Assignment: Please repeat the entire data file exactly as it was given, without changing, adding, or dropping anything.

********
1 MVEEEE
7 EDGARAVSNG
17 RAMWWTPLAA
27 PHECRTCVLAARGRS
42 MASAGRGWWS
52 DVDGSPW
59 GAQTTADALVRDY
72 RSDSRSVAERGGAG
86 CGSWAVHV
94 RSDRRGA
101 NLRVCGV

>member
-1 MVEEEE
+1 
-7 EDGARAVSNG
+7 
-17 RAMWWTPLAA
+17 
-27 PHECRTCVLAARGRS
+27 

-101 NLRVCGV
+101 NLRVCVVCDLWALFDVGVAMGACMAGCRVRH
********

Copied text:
1 MVEEEE
7 EDGARAVSNG
17 RAMWWTPLAA
27 PHECRTCVLAARGRS
42 MASAGRGWWS
52 DVDGSPW
59 GAQTTADALVRDY
72 RSDSRSVAERGGAG
86 CGSWAVHV
94 RSDRRGA
101 NLRVCGV

>member
-1 MVEEEE
+1 
-7 EDGARAVSNG
+7 
-17 RAMWWTPLAA
+17 
-27 PHECRTCVLAARGRS
+27 

-101 NLRVCGV
+101 NLRVCVVCDLWALFDVGVAMGACMAGCRVRH